Karen Swift, 44 was a fitness instructor living in Dyersburg, Tennessee on the night of Halloween 2011. Karen was attending a party at a local country club when she received a call from her child who was spending the night with a friend. The child wanted to go home, so the mother left the party, picked up the child, and returned to her home on Willie Johnson Rd around 1:30 am on Sunday morning. Karen’s soon-to-be ex-husband was the last person to see her. He claimed she left home after putting the child to bed.

Karen and David were going through the divorce process, and Karen had confided in a friend about an affair. During this conversation, she also mentioned an anonymous donor had given her $10,000 for a divorce.

At the party, Karen had gotten into a verbal altercation with another woman. I haven’t found the woman’s name mentioned publicly, nor have we been told what the argument was about. All we know is a few hours later the mother had vanished. Karen’s 2004 Nissan Murano was found on Millsfield Highway near the intersection of Harness Rd. The vehicle had a flat tire and inside the investigators found the Halloween costume, Karen had worn earlier in the evening along with a cooler of beer. Reports state a few cans were missing. The car had been spotted by a hunter around 5 am.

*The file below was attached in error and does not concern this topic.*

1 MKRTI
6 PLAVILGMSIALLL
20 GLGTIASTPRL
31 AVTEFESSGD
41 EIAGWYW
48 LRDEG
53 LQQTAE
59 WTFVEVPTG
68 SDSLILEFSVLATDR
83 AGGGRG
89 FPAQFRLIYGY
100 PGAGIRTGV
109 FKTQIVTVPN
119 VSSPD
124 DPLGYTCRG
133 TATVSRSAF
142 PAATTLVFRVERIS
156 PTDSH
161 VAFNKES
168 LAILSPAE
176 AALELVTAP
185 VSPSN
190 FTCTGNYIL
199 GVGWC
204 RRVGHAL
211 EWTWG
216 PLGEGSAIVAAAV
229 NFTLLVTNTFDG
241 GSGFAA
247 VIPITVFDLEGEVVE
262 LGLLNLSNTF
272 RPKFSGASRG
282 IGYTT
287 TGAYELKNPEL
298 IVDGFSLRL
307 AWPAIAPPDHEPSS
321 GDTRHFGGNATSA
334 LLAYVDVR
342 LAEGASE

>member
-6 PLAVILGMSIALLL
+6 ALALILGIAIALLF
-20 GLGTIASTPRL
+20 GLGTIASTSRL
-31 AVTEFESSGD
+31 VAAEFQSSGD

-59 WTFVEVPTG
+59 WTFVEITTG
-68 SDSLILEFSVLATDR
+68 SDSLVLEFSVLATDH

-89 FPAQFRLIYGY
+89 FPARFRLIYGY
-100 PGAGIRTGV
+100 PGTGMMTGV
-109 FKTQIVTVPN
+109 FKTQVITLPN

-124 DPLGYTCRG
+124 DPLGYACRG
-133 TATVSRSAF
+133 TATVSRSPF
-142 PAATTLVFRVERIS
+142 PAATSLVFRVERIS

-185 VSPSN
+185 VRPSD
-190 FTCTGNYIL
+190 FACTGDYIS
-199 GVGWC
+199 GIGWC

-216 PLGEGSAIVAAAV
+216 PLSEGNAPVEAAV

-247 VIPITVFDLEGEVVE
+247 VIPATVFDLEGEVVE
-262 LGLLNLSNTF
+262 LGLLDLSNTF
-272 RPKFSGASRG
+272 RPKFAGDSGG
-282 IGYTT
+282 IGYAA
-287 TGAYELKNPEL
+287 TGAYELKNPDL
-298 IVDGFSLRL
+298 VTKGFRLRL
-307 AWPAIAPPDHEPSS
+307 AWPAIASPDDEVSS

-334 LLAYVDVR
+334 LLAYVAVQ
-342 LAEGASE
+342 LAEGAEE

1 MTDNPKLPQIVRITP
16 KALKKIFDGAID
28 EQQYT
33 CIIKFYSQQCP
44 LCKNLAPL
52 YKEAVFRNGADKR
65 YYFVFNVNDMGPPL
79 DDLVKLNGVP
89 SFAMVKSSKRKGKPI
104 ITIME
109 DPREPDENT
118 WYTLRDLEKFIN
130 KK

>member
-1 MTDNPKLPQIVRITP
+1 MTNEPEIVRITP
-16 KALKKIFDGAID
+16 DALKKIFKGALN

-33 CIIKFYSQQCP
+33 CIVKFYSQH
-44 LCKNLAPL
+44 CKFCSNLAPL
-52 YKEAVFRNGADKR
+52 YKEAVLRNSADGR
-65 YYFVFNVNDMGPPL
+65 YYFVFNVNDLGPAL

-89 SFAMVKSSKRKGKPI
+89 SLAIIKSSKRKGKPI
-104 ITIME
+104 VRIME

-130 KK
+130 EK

Ten days after the disappearance the country club was robbed. The only thing stolen was the security cameras. This tells me that Karen’s killer was likely on those videos and was trying to cover his or her tracks. Of course, the husband came under scrutiny, but after seven years the investigators still don’t have any real evidence to pin this on him.

Karen’s body would be found a month later dumped at the Bledsoe Cemetery only three miles from where her car was abandoned. Investigators had searched the area previously and aren’t sure if the body in the ditch was somehow missed or if it had been dumped there at a later date.

At first, the local judge sealed the autopsy reports to shield the investigation, so Karen’s manner of death was not released. In November 2018, a reporter filed an FOIA request and was surprised to receive the autopsy report. The media jumped on it and ramped up the media coverage for this case once again. Sadly, some online trolls have bashed the reporter and all media in general for digging up things just for a story. They claim the media has destroyed the investigation.